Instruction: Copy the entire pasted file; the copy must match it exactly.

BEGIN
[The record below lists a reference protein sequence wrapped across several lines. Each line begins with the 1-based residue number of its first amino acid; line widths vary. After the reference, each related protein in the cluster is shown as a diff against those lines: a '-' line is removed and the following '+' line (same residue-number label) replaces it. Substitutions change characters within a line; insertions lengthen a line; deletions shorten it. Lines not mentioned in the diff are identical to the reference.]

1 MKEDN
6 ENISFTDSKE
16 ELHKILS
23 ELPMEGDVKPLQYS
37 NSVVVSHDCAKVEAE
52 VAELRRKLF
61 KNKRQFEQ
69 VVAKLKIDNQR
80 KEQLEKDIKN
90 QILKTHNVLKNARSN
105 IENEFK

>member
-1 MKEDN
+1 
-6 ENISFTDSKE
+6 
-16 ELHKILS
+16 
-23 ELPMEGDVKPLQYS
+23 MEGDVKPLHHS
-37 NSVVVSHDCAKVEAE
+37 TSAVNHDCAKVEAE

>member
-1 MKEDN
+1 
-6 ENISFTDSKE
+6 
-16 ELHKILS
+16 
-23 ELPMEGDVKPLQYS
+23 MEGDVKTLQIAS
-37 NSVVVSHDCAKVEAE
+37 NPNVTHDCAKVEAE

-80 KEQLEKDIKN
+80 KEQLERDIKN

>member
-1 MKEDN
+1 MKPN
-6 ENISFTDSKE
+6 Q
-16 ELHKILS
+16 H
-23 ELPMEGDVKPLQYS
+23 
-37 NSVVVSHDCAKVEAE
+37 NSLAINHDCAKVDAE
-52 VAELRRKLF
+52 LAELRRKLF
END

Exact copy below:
[The record below lists a reference protein sequence wrapped across several lines. Each line begins with the 1-based residue number of its first amino acid; line widths vary. After the reference, each related protein in the cluster is shown as a diff against those lines: a '-' line is removed and the following '+' line (same residue-number label) replaces it. Substitutions change characters within a line; insertions lengthen a line; deletions shorten it. Lines not mentioned in the diff are identical to the reference.]

1 MKEDN
6 ENISFTDSKE
16 ELHKILS
23 ELPMEGDVKPLQYS
37 NSVVVSHDCAKVEAE
52 VAELRRKLF
61 KNKRQFEQ
69 VVAKLKIDNQR
80 KEQLEKDIKN
90 QILKTHNVLKNARSN
105 IENEFK

>member
-1 MKEDN
+1 
-6 ENISFTDSKE
+6 
-16 ELHKILS
+16 
-23 ELPMEGDVKPLQYS
+23 MEGDVKPLHHS
-37 NSVVVSHDCAKVEAE
+37 TSAVNHDCAKVEAE

>member
-1 MKEDN
+1 
-6 ENISFTDSKE
+6 
-16 ELHKILS
+16 
-23 ELPMEGDVKPLQYS
+23 MEGDVKTLQIAS
-37 NSVVVSHDCAKVEAE
+37 NPNVTHDCAKVEAE

-80 KEQLEKDIKN
+80 KEQLERDIKN

>member
-1 MKEDN
+1 MKPN
-6 ENISFTDSKE
+6 Q
-16 ELHKILS
+16 H
-23 ELPMEGDVKPLQYS
+23 
-37 NSVVVSHDCAKVEAE
+37 NSLAINHDCAKVDAE
-52 VAELRRKLF
+52 LAELRRKLF